Online Movie Service Voddler Tries to Sell Users on Sharing
"Sharing" can be a dirty word in the entertainment industry, which continues to battle digital piracy. But an online video service from Stockholm has a new feature that encourages it.
Voddler, which has attracted more than 1 million users in the Nordic region and Spain, is going global with a service starting Thursday that lets users legally share movies and shows that they rent or buy with as many as 10 friends.
So an online movie rented for 48 hours can also be viewed by friends during that span, and a film bought from Voddler can be watched by friends whenever. Users can also upload flicks from other sources, such as iTunes, Amazon.com or even their own DVD libraries, and share those.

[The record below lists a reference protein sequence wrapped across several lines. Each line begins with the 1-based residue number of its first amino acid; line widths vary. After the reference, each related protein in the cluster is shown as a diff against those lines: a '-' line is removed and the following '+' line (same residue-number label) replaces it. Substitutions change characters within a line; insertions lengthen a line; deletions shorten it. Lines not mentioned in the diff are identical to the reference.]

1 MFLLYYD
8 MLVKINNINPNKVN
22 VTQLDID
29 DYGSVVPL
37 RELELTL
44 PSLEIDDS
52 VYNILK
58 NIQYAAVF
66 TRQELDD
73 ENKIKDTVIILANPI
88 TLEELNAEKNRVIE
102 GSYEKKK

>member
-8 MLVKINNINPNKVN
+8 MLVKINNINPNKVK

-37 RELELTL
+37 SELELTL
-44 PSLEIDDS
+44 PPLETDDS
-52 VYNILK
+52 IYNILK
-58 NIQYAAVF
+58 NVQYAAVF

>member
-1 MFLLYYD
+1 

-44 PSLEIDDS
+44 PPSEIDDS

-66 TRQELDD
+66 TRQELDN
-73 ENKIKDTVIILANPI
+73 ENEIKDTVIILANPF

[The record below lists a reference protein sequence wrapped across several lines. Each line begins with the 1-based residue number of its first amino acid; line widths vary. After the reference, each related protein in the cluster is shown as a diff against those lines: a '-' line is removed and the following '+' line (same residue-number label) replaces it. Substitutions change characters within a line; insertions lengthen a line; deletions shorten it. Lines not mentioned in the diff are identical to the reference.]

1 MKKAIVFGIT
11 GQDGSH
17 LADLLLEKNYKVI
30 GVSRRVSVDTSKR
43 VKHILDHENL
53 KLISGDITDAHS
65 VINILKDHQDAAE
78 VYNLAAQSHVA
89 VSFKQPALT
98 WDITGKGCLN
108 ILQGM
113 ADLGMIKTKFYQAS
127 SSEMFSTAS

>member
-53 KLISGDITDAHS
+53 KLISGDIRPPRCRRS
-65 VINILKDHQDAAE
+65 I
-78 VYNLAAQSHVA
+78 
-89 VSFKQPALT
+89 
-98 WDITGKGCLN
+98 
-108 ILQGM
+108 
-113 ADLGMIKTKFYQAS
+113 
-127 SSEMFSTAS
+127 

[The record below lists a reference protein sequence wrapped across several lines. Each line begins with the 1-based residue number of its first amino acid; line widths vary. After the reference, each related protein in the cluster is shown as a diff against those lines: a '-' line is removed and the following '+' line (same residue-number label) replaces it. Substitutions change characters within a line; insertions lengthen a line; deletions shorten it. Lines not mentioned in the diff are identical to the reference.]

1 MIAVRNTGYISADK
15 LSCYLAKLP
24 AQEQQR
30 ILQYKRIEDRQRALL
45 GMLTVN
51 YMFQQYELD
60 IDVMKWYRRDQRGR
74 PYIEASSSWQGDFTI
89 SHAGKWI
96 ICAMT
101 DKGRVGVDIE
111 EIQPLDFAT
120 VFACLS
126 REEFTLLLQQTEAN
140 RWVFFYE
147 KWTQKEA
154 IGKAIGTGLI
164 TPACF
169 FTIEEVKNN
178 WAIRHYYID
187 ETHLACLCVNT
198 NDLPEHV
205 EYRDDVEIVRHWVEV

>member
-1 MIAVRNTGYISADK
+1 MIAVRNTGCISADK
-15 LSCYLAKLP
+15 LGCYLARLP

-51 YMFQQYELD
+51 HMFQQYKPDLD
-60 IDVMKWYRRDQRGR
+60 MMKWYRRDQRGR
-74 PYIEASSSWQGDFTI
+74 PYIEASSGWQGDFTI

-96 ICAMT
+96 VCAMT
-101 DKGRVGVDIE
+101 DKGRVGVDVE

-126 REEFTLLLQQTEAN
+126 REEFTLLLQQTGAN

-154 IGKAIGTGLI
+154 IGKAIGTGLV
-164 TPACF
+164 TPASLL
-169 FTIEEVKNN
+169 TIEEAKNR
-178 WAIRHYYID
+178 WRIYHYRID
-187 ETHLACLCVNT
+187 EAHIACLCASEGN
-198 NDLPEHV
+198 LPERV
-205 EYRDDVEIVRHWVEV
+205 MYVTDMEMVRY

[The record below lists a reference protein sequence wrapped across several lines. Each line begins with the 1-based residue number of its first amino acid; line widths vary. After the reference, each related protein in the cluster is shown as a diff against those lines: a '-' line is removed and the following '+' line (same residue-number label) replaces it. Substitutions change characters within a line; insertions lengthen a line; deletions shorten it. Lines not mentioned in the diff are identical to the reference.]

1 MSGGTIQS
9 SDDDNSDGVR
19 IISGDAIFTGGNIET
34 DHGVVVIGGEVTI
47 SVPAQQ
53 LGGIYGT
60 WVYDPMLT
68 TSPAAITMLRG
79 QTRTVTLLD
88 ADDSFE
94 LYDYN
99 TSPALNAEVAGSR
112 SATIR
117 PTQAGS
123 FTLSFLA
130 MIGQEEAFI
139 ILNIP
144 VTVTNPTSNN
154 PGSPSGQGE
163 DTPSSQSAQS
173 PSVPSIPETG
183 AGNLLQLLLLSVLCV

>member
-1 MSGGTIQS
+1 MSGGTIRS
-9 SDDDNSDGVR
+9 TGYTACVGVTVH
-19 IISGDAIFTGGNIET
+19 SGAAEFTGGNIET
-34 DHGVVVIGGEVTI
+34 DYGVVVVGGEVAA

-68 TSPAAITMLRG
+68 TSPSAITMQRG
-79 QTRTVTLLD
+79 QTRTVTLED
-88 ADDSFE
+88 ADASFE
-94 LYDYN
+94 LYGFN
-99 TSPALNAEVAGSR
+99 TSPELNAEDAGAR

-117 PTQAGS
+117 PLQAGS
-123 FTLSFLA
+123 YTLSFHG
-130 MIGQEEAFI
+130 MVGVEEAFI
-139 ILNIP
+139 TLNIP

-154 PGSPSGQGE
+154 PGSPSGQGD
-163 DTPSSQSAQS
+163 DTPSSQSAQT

The entertainment industry has long sought ways to curb illegal downloading of its movies, music and games. It hasn't been easy. After more than a decade, the record industry's revenue grew for the first time last year as more consumers used streaming services and downloaded licensed music.
Voddler's sharing feature, called LiveShelf, costs about $5 to $6 a month. The company gives some of that revenue to the content producers.
"Sharing is natural and our digital shelf is the first legal service that encourages this behavior," Voddler Chief Executive Marcus Baecklund said in an interview. "People won't have to resort to piracy anymore."
We'll see. The sharing feature aside, there will always be those who don't want to pay for content.
The Nordic region, with its high broadband penetration and limited and expensive pay-TV offerings, has emerged as an online-video battleground as local services such as Voddler and ViaPlay have taken on Netflix and Amazon. HBO chose the Nordic countries as the first market last year where consumers can watch its shows online without having to subscribe to any pay-TV service.